On Friday, Oct. 15, Watermark executive chef James A. Lohse hosts Norman Van Aken, James Beard Award-winning chef, author and owner of Norman's restaurant in Orlando, Fla. Some little publication called The New York Times has deemed Norman's the best restaurant in Florida, and Van Aken the state's best chef. The evening features a five-course meal that looks drool-worthy, with highlights such as Benton pork belly BLTs, yellow fin tuna tiradito (think of it as ceviche's Peruvian cousin) and diver scallops with duck fat-roasted potatoes.Dickie Brennan's Steakhouse in the French Quarter, a frequent presence on "top steakhouses in America" lists.
Brennan also owns two other French Quarter establishments, Bourbon House and Palace Café. Brennan and his senior executive chef Darin Nesbit have lined up an enticing five-course menu with such delectable temptations as smoked duck salad, Bourbon BBQ shrimp and white chocolate bread pudding.
Lipman Bros. will supply wine pairings for both dinners. The price is $125 per person, plus tax and tip. (As of this post, the event website says $140 per person, but the publicist assured us that the press release's quoted price of $125 is correct.) Those who purchase both dinners get a $25 gift certificate good for future use at either restaurant. For reservations to the Watermark dinner, call 254-2000. For reservations to the Fish & Co. dinner, call 320-1119. Reservations are available on at 6:30, 7, 7:30 and 8 p.m. both evenings.
UPDATE: A portion of the proceeds from the event benefits Community Food Advocates, a Nashville organization whose mission is "to end hunger and create a healthy, just, and sustainable food system." Read more, after the jump....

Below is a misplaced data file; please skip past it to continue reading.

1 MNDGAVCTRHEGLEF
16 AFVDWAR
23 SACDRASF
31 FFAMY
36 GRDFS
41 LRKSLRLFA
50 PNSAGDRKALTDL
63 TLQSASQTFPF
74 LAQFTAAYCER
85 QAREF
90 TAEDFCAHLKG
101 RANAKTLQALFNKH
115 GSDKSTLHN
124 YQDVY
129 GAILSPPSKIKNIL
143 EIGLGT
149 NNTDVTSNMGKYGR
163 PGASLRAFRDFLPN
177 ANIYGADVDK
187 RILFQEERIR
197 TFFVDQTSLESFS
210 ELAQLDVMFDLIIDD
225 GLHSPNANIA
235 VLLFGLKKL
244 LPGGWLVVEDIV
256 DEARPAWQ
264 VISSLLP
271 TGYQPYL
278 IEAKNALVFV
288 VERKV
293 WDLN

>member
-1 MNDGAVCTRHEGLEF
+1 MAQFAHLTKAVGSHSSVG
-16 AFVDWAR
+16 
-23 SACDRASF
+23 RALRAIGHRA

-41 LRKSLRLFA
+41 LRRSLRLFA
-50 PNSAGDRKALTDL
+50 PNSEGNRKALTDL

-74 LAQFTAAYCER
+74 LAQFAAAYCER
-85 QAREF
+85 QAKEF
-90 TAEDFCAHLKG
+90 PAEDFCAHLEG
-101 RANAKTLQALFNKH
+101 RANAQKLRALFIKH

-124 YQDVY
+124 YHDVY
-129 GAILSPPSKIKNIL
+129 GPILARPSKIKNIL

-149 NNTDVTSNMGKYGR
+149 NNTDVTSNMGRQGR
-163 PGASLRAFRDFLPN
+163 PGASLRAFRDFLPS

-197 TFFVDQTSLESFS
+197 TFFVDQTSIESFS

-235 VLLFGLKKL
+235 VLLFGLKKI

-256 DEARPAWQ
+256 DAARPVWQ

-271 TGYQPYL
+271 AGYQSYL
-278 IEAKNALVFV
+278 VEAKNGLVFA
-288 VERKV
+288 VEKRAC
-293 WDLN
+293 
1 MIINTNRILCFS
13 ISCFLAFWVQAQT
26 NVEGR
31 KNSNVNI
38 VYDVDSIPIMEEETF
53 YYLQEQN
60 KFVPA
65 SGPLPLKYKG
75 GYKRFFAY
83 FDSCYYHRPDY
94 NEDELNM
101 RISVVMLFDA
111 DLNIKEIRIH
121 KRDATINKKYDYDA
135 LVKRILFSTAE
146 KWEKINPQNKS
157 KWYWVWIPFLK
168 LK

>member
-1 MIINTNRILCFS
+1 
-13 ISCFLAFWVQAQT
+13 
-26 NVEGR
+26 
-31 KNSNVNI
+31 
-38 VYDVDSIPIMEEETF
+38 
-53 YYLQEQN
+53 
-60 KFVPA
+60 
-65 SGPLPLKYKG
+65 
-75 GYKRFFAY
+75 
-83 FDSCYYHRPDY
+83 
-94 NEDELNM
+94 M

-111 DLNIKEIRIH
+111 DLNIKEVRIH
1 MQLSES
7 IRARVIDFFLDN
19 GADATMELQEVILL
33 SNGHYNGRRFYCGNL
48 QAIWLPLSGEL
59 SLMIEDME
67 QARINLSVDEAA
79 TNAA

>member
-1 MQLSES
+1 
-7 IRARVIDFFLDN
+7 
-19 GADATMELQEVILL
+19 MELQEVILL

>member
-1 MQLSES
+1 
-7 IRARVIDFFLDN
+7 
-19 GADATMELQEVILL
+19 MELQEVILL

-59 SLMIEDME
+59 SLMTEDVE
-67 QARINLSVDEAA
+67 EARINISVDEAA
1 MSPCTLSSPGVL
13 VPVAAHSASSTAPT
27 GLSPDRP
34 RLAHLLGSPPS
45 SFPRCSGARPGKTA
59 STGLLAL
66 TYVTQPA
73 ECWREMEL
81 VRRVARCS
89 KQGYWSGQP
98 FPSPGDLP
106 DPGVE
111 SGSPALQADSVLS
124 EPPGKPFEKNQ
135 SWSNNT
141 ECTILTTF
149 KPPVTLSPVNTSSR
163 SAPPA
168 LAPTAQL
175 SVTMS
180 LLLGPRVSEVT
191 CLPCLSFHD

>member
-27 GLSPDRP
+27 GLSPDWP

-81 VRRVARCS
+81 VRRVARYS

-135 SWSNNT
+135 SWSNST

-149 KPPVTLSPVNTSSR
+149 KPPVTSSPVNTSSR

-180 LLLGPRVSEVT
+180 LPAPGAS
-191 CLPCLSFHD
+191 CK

Community Food Advocates is a new organization with a rich history and a big mission: to end hunger and create a healthy, just, and sustainable food system. We were formed in December 2009 through the merger of Manna, a 35-year old organization dedicated to addressing the root causes of hunger and poverty, and Food Security Partners of Middle Tennessee, established in 2007 with a mission of ensuring that everyone has access to healthy, affordable food from a just and sustainable food system.
We are a movement of farmers, parents, students, persons of faith, community gardeners, and health advocates united by a commitment to the idea that all members of our community should have access to food grown in a way that promotes the health of people, planet, and community.
Food ties us together as individuals and communities, which gave inspiration to our new motto: “Everybody Eats.” We hope you will join us as we celebrate the role of food and in our shared commitment to healthy, just, and sustainable food for all.